#### Chestermiller

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A friend of mine and I have been discussing how to apply the first law of thermodynamics to analyze the quasi static expansion of an ideal gas in a cylinder featuring a piston having both mass and friction (with the cylinder). We have identified two different systems that can be used in the analysis:

1. gas alone as system, with piston as part of the surroundings

2. gas and piston (and cylinder) as system

We wanted to see how the analysis using the first law of thermodynamics would play out in each of these approaches, knowing that, ultimately, the answer would have to come out the same in each case. So here is my specification of the problem:

There is a vertical insulated cylinder cross sectional area A containing an ideal gas. There is a piston of mass m situated above the gas. The piston is insulated at the top and has negligible heat capacity so that any frictional heat generated by piston contact with the cylinder is ultimately transferred to the gas (rather than the surroundings). The frictional force F is always constant and present both initially and finally. This can be achieved if we say that the coefficient of static friction is equal to the coefficient of kinetic friction, and that, in the initial and final states, the piston is at the verge of slipping (This is an idealization which does not detract from what we are trying to achieve in our analysis). We have a force f applied downward on the piston which decreases gradually (quasi statically) from ##f_i## in the initial state of the system to ##f_f## in the final state of the system; this is how we bring about the desired volume increase. There are n moles of ideal gas in the cylinder, initially at temperature ##T_i##, and initially at mechanical equilibrium with the mass of the piston, the frictional force F, and the outside downward force ##f_i##.

I am now going to stop and allow my friend to make comments and suggestions about the problem description. Is this basically what we had in mind? (Others are invited to participate).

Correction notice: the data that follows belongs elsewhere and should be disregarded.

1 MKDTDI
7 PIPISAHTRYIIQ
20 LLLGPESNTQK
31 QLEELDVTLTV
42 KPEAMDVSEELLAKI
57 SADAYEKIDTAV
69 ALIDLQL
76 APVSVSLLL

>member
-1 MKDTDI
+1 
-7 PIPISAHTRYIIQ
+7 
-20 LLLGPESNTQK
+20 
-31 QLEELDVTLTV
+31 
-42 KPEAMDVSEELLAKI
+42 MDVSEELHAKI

Chet

1. gas alone as system, with piston as part of the surroundings

2. gas and piston (and cylinder) as system

We wanted to see how the analysis using the first law of thermodynamics would play out in each of these approaches, knowing that, ultimately, the answer would have to come out the same in each case. So here is my specification of the problem:

There is a vertical insulated cylinder cross sectional area A containing an ideal gas. There is a piston of mass m situated above the gas. The piston is insulated at the top and has negligible heat capacity so that any frictional heat generated by piston contact with the cylinder is ultimately transferred to the gas (rather than the surroundings). The frictional force F is always constant and present both initially and finally. This can be achieved if we say that the coefficient of static friction is equal to the coefficient of kinetic friction, and that, in the initial and final states, the piston is at the verge of slipping (This is an idealization which does not detract from what we are trying to achieve in our analysis). We have a force f applied downward on the piston which decreases gradually (quasi statically) from ##f_i## in the initial state of the system to ##f_f## in the final state of the system; this is how we bring about the desired volume increase. There are n moles of ideal gas in the cylinder, initially at temperature ##T_i##, and initially at mechanical equilibrium with the mass of the piston, the frictional force F, and the outside downward force ##f_i##.

I am now going to stop and allow my friend to make comments and suggestions about the problem description. Is this basically what we had in mind? (Others are invited to participate).

Chet

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